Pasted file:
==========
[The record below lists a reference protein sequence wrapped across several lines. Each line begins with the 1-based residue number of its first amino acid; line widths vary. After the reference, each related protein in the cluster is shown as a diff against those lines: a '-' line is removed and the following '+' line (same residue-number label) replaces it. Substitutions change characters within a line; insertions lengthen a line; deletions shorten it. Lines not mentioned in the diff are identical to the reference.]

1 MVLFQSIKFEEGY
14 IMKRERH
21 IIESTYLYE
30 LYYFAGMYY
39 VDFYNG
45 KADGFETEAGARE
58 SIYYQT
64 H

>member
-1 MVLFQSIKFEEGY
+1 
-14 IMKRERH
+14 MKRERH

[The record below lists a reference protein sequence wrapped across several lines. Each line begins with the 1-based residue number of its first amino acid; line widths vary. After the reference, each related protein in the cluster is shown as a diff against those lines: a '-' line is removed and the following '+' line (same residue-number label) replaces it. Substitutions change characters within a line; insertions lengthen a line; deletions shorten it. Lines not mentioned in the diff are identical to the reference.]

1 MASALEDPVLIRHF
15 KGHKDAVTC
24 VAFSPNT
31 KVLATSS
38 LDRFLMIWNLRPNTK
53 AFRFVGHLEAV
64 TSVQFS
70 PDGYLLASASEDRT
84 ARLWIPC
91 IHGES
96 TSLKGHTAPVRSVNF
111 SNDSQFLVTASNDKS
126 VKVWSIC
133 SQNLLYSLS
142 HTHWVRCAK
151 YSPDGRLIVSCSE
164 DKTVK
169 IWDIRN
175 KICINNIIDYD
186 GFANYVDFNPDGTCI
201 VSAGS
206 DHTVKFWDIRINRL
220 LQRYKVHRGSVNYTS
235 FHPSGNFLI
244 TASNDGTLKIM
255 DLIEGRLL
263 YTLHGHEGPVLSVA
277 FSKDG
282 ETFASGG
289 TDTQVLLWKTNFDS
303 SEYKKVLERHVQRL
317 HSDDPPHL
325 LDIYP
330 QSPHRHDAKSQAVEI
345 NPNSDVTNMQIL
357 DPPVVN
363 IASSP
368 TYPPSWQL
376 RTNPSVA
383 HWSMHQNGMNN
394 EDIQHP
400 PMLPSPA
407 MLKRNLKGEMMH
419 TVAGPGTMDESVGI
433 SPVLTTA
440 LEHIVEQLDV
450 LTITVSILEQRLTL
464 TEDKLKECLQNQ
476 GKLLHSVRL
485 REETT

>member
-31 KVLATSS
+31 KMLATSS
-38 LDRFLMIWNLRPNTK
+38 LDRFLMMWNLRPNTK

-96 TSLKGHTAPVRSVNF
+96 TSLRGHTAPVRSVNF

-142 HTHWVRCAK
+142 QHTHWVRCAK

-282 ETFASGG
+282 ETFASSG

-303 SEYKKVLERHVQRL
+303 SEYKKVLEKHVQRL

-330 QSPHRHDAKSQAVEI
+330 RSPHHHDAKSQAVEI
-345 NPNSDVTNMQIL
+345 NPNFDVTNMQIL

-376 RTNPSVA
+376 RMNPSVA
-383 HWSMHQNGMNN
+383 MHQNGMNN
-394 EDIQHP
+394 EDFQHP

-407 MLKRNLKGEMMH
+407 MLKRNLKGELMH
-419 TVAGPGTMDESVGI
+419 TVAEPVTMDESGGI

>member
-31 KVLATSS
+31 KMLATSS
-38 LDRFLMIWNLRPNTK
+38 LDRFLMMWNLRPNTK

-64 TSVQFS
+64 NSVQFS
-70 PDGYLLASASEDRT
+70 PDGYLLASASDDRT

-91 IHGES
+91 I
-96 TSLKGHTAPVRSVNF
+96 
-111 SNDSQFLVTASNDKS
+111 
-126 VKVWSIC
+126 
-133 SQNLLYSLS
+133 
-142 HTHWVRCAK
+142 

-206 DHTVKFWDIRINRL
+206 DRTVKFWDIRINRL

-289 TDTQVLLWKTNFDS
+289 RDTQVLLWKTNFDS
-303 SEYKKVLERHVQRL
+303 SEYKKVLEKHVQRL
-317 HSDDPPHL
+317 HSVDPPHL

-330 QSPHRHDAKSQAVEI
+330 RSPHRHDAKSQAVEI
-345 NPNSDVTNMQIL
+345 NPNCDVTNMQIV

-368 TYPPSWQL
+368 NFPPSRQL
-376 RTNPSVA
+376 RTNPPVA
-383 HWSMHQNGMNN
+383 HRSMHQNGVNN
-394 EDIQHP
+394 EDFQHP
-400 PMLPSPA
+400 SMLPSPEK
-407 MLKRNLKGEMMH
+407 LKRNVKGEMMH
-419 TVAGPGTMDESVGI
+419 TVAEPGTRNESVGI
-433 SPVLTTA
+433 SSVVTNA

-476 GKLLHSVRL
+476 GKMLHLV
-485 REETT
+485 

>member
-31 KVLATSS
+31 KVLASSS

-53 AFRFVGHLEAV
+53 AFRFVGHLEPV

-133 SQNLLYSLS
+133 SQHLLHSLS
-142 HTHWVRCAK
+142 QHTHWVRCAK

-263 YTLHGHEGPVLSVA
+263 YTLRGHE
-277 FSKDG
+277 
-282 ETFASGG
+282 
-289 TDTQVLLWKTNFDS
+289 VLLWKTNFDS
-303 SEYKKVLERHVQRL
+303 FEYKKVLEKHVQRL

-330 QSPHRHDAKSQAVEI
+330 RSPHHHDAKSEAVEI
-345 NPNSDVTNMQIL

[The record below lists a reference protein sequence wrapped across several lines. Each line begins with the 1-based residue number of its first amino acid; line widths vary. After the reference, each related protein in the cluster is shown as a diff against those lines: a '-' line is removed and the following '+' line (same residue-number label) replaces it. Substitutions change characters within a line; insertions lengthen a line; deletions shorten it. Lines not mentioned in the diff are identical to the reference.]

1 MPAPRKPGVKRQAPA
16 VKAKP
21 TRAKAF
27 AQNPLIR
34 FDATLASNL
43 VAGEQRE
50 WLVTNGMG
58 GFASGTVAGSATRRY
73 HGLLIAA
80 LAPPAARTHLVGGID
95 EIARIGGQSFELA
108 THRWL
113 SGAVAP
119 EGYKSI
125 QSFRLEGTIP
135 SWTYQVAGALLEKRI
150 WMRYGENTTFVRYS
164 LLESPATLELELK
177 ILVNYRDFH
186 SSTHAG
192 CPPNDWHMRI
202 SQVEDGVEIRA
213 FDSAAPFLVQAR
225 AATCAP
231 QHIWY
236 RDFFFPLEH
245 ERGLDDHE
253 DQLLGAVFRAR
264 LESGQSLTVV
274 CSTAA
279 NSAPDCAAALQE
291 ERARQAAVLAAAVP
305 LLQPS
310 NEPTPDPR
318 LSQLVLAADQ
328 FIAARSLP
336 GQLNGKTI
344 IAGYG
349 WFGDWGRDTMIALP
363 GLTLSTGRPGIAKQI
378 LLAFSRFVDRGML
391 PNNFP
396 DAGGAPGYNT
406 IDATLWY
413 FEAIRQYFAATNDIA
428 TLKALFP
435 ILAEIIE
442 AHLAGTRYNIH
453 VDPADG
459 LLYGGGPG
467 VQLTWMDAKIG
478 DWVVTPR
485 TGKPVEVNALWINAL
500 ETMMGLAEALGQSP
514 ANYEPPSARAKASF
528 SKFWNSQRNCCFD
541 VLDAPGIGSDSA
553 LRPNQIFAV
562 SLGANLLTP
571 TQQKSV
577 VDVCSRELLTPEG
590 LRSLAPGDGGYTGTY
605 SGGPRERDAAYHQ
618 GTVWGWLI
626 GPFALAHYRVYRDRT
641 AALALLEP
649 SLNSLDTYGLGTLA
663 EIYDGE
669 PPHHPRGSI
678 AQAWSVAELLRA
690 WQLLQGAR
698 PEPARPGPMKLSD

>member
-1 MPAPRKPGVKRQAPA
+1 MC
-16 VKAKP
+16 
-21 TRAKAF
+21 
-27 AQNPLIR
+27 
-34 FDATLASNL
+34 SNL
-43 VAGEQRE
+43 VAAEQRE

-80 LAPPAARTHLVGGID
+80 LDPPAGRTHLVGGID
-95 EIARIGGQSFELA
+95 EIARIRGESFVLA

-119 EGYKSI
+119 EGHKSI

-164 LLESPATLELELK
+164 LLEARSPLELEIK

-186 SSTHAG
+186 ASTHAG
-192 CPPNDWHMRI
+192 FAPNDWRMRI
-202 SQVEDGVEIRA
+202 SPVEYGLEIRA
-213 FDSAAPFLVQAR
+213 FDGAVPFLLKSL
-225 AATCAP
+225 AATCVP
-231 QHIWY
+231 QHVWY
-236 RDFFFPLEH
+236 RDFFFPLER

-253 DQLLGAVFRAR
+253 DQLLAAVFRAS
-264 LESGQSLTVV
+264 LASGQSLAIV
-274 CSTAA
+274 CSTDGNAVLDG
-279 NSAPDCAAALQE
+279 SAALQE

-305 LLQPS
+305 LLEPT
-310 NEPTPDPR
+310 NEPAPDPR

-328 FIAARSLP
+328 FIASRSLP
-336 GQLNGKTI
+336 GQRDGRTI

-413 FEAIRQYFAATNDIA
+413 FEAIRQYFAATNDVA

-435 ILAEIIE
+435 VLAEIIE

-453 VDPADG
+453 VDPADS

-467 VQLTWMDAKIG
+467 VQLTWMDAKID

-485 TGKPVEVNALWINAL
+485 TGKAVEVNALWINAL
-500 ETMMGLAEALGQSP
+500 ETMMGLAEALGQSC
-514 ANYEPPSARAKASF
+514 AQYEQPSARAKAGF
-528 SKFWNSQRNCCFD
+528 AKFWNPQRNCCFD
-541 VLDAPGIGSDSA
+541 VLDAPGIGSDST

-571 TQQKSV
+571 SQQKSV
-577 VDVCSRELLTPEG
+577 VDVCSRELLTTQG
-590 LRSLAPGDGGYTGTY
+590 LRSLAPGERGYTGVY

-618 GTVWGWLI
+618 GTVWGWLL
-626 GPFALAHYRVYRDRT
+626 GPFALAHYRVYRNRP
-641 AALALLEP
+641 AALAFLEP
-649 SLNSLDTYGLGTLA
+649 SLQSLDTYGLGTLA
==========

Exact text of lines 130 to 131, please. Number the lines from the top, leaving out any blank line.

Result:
-383 HWSMHQNGMNN
+383 HRSMHQNGVNN